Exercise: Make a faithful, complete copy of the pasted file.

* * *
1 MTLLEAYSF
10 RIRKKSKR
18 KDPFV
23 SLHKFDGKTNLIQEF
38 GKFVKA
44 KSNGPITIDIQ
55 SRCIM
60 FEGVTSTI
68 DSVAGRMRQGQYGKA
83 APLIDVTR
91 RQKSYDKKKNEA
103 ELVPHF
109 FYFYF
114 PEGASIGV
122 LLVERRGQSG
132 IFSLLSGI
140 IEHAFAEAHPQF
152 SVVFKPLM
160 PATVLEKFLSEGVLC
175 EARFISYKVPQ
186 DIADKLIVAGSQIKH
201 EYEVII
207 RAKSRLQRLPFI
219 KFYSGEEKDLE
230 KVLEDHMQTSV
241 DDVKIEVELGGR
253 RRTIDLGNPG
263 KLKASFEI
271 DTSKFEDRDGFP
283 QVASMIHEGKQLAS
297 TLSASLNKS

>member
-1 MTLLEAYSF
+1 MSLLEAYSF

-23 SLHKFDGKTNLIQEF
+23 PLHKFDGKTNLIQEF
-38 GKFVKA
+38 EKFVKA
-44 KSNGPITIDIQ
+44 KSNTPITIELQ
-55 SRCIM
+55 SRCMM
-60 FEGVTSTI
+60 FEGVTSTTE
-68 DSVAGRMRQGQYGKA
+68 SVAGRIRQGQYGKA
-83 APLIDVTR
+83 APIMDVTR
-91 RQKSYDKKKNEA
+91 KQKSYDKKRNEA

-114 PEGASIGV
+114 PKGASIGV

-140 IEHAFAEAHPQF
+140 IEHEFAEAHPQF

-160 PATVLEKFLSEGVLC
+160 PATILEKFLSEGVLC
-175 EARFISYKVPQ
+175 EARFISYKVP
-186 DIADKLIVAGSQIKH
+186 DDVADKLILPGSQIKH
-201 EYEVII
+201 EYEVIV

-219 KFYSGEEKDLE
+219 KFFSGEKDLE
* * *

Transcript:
1 MTLLEAYSF
10 RIRKKSKR
18 KDPFV
23 SLHKFDGKTNLIQEF
38 GKFVKA
44 KSNGPITIDIQ
55 SRCIM
60 FEGVTSTI
68 DSVAGRMRQGQYGKA
83 APLIDVTR
91 RQKSYDKKKNEA
103 ELVPHF
109 FYFYF
114 PEGASIGV
122 LLVERRGQSG
132 IFSLLSGI
140 IEHAFAEAHPQF
152 SVVFKPLM
160 PATVLEKFLSEGVLC
175 EARFISYKVPQ
186 DIADKLIVAGSQIKH
201 EYEVII
207 RAKSRLQRLPFI
219 KFYSGEEKDLE
230 KVLEDHMQTSV
241 DDVKIEVELGGR
253 RRTIDLGNPG
263 KLKASFEI
271 DTSKFEDRDGFP
283 QVASMIHEGKQLAS
297 TLSASLNKS

>member
-1 MTLLEAYSF
+1 MSLLEAYSF

-23 SLHKFDGKTNLIQEF
+23 PLHKFDGKTNLIQEF
-38 GKFVKA
+38 EKFVKA
-44 KSNGPITIDIQ
+44 KSNTPITIELQ
-55 SRCIM
+55 SRCMM
-60 FEGVTSTI
+60 FEGVTSTTE
-68 DSVAGRMRQGQYGKA
+68 SVAGRIRQGQYGKA
-83 APLIDVTR
+83 APIMDVTR
-91 RQKSYDKKKNEA
+91 KQKSYDKKRNEA

-114 PEGASIGV
+114 PKGASIGV

-140 IEHAFAEAHPQF
+140 IEHEFAEAHPQF

-160 PATVLEKFLSEGVLC
+160 PATILEKFLSEGVLC
-175 EARFISYKVPQ
+175 EARFISYKVP
-186 DIADKLIVAGSQIKH
+186 DDVADKLILPGSQIKH
-201 EYEVII
+201 EYEVIV

-219 KFYSGEEKDLE
+219 KFFSGEKDLE